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Year : 2021  |  Volume : 10  |  Issue : 3  |  Page : 178-180

Proning: Its anatomical basis and effect on oxygen saturation in COVID patients

1 Assistant Professor, Department of Anatomy, JSSMC, JSSAHER, Mysuru, Karnataka, India
2 Professor, Department of Anatomy, Azeezia Institute of Medical sciences, Kollam, Kerala, India
3 Professor (Additional), Department of Anatomy, All India Institute of Medical Sciences, Rishikesh, Uttarkhand, India
4 Professor and Head, Department of Pulmonology, Shri Sathya Sai Medical College and Research Institute, Chengalpattu, Tamil Nadu, India

Correspondence Address:
S Viveka
Professor, Department of Anatomy, Azeezia Institute of Medical Sciences, Kollam, Kerala- 691537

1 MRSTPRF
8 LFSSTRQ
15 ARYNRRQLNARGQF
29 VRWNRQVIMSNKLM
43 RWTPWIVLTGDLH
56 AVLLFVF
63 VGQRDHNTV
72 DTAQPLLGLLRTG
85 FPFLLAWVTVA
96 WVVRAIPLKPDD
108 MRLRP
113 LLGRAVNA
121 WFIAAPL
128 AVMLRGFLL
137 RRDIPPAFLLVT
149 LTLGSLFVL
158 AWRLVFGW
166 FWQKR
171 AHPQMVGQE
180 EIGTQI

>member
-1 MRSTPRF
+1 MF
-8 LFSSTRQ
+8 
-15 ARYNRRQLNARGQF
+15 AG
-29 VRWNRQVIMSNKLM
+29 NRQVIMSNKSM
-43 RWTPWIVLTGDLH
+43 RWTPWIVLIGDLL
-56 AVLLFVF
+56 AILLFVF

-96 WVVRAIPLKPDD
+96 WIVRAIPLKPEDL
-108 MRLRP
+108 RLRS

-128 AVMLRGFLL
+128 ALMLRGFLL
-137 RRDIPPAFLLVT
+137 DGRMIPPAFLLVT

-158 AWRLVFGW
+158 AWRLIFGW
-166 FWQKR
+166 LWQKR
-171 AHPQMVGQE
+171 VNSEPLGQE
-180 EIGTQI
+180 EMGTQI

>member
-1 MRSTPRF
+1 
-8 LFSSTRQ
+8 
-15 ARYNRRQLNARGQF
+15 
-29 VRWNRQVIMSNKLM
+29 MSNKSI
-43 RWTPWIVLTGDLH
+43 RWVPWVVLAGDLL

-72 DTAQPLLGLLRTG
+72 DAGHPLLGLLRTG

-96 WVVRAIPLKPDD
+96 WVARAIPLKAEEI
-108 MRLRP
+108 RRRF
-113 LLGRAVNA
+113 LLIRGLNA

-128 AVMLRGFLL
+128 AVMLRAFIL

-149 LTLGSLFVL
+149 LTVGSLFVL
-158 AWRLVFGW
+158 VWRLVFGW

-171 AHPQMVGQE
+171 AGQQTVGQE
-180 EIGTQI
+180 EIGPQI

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Source of Support: None, Conflict of Interest: None

DOI: 10.4103/NJCA.NJCA_82_21

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Proning is the process of turning the patient from their supine (lying on their back) position to lying on their abdomen. It is a medically accepted position for improving oxygenation while breathing. Respiration in supine position, compresses the posterior surface of the lung preventing normal distension of the alveoli. This results in suboptimal oxygenation of the blood circulating in the lobes of the lung, particularly lower lobes. Lowered V/Q ratio from these regions of the lung contributes to the venous admixture. In the prone position, the heart with its pericardial chamber, occupies anterior dependent portion of the mediastinum, resulting in better expansion of the alveoli. This leads to improved V/Q ratio from these regions and lowers the physiological shunt effect on the oxygen saturation.

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